Hundreds of thousands more than forecast
Hundreds of thousands more than forecast

Perth is set for a population explosion, prompting calls for a major re-think of planning policies and infrastructure investment in the next 14 years.

Latest population forecasts released yesterday in the report WA Tomorrow, show the State was expected to grow by 750,000 people to 3.06 million by 2026 - about 450,000 higher than estimated in 2006.

The Perth and Peel regions will grow by about 650,000 people - the equivalent of almost nine Mandurahs - to 2.4 million as it outstripped estimates in State planning policy Directions 2031 by about five years.

Significantly, though it took from 1971 to 2006 for WA to grow by one million people, the next one million will likely take only 20 years.

Experts believe the growth will put great pressure on Perth's public transport, drive up electricity bills and fuel demand for more schools and teachers.

Speaking at a Committee for Economic Development Australia lunch, Planning Minister John Day said the new forecasts were based on an expectation of continued economic prosperity, as well as higher fertility and overseas migration rates.

He said the data, which included varying rates of growth, highlighted the need for major city projects such as City Link, the Perth waterfront and Riverside. It also showed there was a need for further urban consolidation, a diversity of housing and an efficient planning approvals system, he said.

Although it would be a challenge to "bring along the wider community", he also singled out local councils, saying those not prepared to make modest changes to facilitate infill development would find the changes "will be made for them".

Planning Institute of WA president Charles Johnson said the forecasts had major implications for infrastructure planning in some councils and he called on State plans such as the 20-year public transport strategy to be brought forward.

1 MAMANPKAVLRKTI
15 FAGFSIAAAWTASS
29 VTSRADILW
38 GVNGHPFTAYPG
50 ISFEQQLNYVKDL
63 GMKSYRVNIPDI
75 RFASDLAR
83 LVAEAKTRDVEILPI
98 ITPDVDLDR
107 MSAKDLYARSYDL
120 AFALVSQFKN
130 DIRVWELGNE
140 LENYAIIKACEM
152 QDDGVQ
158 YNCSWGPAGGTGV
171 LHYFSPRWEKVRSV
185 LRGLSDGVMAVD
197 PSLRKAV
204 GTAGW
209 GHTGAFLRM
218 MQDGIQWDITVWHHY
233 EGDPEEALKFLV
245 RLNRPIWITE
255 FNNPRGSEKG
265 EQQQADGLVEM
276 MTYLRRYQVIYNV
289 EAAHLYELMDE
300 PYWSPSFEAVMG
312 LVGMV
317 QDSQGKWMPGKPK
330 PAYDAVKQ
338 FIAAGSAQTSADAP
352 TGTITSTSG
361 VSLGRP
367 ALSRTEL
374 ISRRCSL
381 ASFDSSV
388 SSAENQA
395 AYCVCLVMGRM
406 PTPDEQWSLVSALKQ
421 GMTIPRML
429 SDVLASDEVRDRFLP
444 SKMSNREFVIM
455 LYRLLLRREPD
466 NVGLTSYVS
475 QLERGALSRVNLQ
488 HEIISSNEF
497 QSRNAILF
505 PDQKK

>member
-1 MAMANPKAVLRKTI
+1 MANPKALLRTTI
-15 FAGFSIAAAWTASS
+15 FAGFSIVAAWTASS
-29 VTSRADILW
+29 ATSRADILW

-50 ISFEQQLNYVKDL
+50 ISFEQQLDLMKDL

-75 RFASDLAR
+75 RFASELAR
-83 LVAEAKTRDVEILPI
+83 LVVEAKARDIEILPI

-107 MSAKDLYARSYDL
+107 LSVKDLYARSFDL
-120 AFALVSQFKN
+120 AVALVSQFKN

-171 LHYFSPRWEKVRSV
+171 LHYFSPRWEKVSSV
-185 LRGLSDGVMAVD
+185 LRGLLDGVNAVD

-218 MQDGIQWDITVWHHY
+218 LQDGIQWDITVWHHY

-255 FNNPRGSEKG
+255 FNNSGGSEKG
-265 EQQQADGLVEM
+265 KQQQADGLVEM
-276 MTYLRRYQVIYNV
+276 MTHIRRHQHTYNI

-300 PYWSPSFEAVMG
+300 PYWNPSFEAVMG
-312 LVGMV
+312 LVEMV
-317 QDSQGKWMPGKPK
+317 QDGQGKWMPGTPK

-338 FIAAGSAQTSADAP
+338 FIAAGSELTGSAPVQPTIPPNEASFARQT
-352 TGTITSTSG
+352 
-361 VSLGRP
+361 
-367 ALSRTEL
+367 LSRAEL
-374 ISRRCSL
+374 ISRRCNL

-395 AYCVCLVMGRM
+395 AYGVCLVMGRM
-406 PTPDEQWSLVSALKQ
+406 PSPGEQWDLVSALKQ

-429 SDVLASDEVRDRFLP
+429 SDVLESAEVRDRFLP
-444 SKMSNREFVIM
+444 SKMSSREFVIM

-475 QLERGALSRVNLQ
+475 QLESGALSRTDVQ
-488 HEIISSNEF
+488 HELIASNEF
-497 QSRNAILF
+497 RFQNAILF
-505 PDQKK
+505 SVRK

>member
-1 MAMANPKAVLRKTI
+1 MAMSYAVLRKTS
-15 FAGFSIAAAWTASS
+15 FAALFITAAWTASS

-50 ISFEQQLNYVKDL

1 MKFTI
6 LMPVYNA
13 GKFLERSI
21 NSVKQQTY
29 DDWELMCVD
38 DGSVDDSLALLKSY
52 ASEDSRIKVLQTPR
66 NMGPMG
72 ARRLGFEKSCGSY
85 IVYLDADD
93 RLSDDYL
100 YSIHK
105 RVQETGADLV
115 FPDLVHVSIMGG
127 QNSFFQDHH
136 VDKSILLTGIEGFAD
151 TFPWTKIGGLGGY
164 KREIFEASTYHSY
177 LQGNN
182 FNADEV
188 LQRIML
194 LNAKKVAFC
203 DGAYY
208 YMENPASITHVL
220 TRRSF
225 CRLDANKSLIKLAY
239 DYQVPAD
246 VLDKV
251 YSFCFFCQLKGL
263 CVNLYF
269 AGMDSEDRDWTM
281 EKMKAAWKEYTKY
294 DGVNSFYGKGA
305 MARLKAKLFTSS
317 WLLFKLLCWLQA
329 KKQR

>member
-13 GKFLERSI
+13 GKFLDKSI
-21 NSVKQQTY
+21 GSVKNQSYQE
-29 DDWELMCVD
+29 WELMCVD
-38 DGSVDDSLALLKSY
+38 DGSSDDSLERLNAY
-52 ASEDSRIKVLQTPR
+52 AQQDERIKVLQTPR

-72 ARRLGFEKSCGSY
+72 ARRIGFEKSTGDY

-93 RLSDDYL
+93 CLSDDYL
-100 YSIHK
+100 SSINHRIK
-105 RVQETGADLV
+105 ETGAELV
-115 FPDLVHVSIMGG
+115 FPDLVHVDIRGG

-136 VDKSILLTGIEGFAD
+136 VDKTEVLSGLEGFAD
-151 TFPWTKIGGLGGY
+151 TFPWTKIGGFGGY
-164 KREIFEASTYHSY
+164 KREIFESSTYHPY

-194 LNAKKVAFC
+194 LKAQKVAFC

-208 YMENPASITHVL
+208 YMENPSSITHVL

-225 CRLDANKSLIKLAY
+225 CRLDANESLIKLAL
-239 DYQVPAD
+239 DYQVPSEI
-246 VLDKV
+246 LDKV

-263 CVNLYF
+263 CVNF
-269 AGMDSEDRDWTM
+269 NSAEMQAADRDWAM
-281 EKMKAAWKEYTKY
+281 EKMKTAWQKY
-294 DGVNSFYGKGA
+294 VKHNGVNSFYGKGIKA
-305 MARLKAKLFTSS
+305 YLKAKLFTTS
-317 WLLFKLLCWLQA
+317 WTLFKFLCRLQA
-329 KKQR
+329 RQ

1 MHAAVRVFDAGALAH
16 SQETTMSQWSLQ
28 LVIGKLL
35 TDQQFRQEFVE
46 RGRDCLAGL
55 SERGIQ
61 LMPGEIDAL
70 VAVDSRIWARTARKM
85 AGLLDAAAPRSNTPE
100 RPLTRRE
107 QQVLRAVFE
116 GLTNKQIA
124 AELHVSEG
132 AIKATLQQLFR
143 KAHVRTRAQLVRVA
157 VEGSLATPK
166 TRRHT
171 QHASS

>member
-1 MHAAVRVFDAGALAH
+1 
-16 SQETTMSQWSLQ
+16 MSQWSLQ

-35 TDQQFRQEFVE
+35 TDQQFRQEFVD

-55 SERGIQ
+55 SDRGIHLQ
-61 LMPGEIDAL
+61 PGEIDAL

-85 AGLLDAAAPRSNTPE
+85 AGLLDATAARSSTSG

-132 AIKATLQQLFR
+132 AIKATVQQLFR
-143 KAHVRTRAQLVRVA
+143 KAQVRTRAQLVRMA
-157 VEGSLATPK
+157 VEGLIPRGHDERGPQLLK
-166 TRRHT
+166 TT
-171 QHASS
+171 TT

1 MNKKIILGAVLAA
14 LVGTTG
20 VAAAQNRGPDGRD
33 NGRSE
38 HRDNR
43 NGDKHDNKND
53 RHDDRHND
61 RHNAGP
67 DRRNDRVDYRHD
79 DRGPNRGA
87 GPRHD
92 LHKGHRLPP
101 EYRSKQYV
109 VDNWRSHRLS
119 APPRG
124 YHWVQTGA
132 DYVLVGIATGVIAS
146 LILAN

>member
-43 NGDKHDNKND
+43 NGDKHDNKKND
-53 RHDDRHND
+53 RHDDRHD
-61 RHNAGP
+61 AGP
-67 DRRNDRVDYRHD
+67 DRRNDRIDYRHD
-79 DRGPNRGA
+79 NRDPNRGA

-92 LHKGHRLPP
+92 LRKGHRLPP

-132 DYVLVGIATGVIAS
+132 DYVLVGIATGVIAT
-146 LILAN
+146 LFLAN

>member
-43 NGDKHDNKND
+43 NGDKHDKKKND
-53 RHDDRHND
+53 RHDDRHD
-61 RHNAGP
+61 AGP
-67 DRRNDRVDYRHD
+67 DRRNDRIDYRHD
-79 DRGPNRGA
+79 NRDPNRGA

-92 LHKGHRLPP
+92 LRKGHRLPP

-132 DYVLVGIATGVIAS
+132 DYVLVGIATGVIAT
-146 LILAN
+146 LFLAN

Committee for Perth chief executive Marion Fulker said the higher growth rates, which her organisation predicted in its own report last November, should be a wake-up call.

"It's not all going to trickle in month by month, week by week," she said. "Overall, Perth is going to be a bigger city and other than Directions 2031 and the transport plan, there doesn't seem to be this whole-of-government sense that we are growing and we're growing quickly."

Mr Day said Perth had sufficient land zoned for development and the State's 47 per cent infill target was sufficient, though new dwelling targets for each local government area may be reviewed.

However, Property Council of WA executive director Joe Lenzo said to achieve this, the Government had to ensure infrastructure was in place for greenfield development, and all local councils needed to support urban infill.

Shadow planning minister Peter Tinley said the population explosion would stretch power, water and housing resources. <div class="endnote">


The West Australian

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